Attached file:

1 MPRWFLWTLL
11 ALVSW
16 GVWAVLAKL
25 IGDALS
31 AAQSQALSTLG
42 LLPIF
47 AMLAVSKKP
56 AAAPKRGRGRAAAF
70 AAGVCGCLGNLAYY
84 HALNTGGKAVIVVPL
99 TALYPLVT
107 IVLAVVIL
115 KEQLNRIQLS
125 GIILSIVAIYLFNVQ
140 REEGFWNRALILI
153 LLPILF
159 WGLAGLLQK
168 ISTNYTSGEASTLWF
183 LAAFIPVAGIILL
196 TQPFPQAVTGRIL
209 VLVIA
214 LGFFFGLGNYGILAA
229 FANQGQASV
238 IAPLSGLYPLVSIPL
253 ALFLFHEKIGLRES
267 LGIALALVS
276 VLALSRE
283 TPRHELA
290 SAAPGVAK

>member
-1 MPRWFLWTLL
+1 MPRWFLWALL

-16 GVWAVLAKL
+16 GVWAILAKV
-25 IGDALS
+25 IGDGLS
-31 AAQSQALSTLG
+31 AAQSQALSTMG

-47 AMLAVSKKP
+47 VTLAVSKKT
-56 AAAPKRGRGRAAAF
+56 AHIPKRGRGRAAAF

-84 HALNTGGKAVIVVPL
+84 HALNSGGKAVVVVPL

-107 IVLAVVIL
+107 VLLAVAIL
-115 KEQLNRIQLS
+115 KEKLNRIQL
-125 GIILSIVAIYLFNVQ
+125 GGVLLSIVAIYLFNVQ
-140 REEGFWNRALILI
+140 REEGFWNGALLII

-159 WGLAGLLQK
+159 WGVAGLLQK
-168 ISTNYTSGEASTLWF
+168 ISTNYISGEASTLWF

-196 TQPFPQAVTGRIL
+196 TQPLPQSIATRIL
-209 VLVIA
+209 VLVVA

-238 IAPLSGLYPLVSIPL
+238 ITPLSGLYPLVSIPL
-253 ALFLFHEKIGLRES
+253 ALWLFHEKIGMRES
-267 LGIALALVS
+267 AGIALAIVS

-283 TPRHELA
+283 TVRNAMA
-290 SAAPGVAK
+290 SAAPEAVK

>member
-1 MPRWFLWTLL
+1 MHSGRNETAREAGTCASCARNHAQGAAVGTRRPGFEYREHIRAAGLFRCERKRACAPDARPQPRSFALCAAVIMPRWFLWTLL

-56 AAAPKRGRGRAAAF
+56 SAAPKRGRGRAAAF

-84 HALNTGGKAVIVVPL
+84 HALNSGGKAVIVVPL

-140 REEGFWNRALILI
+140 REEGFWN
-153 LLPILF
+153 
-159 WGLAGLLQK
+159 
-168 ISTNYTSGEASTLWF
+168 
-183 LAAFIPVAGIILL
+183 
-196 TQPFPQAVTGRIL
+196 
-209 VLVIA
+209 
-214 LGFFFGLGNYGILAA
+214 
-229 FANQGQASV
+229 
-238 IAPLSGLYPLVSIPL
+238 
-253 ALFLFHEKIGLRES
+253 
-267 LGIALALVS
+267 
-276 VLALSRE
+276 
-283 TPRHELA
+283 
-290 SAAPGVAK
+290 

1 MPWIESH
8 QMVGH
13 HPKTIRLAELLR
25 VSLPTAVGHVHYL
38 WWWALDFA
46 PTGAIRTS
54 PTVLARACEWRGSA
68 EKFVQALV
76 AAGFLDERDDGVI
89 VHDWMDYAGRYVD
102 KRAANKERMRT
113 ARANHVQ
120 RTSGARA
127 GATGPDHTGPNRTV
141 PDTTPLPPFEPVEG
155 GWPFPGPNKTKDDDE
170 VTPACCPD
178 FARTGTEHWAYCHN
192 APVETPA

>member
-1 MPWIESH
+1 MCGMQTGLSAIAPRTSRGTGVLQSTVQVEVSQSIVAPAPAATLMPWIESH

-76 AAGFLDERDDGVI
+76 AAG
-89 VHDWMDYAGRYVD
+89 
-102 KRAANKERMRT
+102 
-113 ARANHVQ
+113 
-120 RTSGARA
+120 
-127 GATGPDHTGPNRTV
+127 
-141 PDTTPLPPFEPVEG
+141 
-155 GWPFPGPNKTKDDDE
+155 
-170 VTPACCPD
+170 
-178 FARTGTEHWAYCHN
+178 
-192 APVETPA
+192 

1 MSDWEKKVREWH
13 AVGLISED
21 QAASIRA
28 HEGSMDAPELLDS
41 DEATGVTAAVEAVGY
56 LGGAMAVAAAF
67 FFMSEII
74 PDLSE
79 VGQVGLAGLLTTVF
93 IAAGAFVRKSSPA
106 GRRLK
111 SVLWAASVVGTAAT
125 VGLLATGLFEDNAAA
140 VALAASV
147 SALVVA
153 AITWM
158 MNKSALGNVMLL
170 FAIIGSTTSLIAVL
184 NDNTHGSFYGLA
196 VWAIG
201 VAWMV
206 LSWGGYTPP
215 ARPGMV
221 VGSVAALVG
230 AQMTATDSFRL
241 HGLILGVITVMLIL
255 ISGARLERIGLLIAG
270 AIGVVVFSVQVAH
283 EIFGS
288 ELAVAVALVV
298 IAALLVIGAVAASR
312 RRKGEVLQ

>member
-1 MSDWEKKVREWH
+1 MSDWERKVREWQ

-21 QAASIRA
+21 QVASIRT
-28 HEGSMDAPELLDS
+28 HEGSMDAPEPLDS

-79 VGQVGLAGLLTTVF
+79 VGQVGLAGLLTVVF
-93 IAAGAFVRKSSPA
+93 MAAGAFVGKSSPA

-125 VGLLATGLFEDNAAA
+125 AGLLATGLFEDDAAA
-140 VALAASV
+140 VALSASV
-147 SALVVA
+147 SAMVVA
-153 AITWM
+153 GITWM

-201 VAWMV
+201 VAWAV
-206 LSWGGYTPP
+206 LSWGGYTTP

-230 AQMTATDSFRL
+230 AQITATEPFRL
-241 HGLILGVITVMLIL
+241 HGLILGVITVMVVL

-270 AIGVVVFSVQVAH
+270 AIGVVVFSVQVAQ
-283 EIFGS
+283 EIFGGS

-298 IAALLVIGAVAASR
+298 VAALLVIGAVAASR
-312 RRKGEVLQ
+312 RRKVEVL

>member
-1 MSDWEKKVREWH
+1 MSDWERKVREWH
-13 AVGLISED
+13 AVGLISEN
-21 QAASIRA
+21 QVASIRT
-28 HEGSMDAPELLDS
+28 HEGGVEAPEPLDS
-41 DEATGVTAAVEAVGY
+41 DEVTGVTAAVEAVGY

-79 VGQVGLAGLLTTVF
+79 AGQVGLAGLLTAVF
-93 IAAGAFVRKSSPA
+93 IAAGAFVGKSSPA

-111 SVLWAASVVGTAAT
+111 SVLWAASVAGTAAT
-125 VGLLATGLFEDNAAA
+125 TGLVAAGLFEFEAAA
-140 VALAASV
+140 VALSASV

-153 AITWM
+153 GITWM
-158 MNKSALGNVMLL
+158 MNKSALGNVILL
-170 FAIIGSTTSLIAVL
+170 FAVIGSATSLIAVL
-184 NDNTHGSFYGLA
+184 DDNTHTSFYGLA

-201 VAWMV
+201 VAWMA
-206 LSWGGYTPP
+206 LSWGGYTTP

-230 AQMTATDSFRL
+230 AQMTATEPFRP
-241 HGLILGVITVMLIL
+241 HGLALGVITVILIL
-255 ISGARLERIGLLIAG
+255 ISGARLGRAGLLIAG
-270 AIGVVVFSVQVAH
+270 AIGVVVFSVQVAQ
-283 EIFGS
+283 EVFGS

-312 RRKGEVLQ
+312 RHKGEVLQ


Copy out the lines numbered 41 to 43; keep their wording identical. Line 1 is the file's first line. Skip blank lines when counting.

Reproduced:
-56 AAAPKRGRGRAAAF
+56 AHIPKRGRGRAAAF

-84 HALNTGGKAVIVVPL